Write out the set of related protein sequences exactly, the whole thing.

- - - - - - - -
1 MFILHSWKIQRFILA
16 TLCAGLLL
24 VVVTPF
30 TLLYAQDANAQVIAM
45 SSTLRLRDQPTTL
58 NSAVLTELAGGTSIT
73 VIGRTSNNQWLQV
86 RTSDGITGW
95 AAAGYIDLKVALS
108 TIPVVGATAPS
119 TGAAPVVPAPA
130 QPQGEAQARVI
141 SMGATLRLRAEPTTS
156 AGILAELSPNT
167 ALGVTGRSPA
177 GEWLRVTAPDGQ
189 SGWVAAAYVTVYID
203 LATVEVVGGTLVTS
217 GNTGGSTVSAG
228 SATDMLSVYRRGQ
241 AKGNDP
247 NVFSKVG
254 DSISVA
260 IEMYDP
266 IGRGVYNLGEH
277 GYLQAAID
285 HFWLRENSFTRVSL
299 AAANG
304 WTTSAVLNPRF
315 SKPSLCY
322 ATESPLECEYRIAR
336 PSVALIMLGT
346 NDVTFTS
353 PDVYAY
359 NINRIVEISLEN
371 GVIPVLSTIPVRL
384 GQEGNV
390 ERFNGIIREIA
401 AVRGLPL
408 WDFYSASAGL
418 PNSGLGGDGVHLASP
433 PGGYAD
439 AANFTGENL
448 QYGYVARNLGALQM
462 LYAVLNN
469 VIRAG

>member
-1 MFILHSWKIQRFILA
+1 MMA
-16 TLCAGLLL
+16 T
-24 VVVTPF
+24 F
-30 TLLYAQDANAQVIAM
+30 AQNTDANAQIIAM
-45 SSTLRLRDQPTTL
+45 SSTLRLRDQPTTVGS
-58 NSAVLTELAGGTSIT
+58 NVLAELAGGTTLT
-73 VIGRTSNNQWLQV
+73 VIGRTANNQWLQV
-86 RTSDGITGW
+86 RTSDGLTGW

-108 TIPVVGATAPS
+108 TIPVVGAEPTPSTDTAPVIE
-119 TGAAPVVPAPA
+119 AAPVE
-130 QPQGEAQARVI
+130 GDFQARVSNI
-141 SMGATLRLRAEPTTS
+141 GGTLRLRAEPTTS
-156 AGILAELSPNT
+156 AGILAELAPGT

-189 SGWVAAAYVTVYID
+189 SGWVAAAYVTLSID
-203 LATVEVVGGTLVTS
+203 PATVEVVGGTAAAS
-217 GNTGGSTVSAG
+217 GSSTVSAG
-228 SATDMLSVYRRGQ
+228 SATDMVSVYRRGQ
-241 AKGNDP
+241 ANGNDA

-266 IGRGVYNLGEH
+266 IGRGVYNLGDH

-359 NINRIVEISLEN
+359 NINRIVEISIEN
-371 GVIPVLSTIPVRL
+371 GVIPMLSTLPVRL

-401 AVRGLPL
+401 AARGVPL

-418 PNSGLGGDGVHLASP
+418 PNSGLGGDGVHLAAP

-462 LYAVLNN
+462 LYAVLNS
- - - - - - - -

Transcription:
1 MFILHSWKIQRFILA
16 TLCAGLLL
24 VVVTPF
30 TLLYAQDANAQVIAM
45 SSTLRLRDQPTTL
58 NSAVLTELAGGTSIT
73 VIGRTSNNQWLQV
86 RTSDGITGW
95 AAAGYIDLKVALS
108 TIPVVGATAPS
119 TGAAPVVPAPA
130 QPQGEAQARVI
141 SMGATLRLRAEPTTS
156 AGILAELSPNT
167 ALGVTGRSPA
177 GEWLRVTAPDGQ
189 SGWVAAAYVTVYID
203 LATVEVVGGTLVTS
217 GNTGGSTVSAG
228 SATDMLSVYRRGQ
241 AKGNDP
247 NVFSKVG
254 DSISVA
260 IEMYDP
266 IGRGVYNLGEH
277 GYLQAAID
285 HFWLRENSFTRVSL
299 AAANG
304 WTTSAVLNPRF
315 SKPSLCY
322 ATESPLECEYRIAR
336 PSVALIMLGT
346 NDVTFTS
353 PDVYAY
359 NINRIVEISLEN
371 GVIPVLSTIPVRL
384 GQEGNV
390 ERFNGIIREIA
401 AVRGLPL
408 WDFYSASAGL
418 PNSGLGGDGVHLASP
433 PGGYAD
439 AANFTGENL
448 QYGYVARNLGALQM
462 LYAVLNN
469 VIRAG

>member
-1 MFILHSWKIQRFILA
+1 MMA
-16 TLCAGLLL
+16 T
-24 VVVTPF
+24 F
-30 TLLYAQDANAQVIAM
+30 AQNTDANAQIIAM
-45 SSTLRLRDQPTTL
+45 SSTLRLRDQPTTVGS
-58 NSAVLTELAGGTSIT
+58 NVLAELAGGTTLT
-73 VIGRTSNNQWLQV
+73 VIGRTANNQWLQV
-86 RTSDGITGW
+86 RTSDGLTGW

-108 TIPVVGATAPS
+108 TIPVVGAEPTPSTDTAPVIE
-119 TGAAPVVPAPA
+119 AAPVE
-130 QPQGEAQARVI
+130 GDFQARVSNI
-141 SMGATLRLRAEPTTS
+141 GGTLRLRAEPTTS
-156 AGILAELSPNT
+156 AGILAELAPGT

-189 SGWVAAAYVTVYID
+189 SGWVAAAYVTLSID
-203 LATVEVVGGTLVTS
+203 PATVEVVGGTAAAS
-217 GNTGGSTVSAG
+217 GSSTVSAG
-228 SATDMLSVYRRGQ
+228 SATDMVSVYRRGQ
-241 AKGNDP
+241 ANGNDA

-266 IGRGVYNLGEH
+266 IGRGVYNLGDH

-359 NINRIVEISLEN
+359 NINRIVEISIEN
-371 GVIPVLSTIPVRL
+371 GVIPMLSTLPVRL

-401 AVRGLPL
+401 AARGVPL

-418 PNSGLGGDGVHLASP
+418 PNSGLGGDGVHLAAP

-462 LYAVLNN
+462 LYAVLNS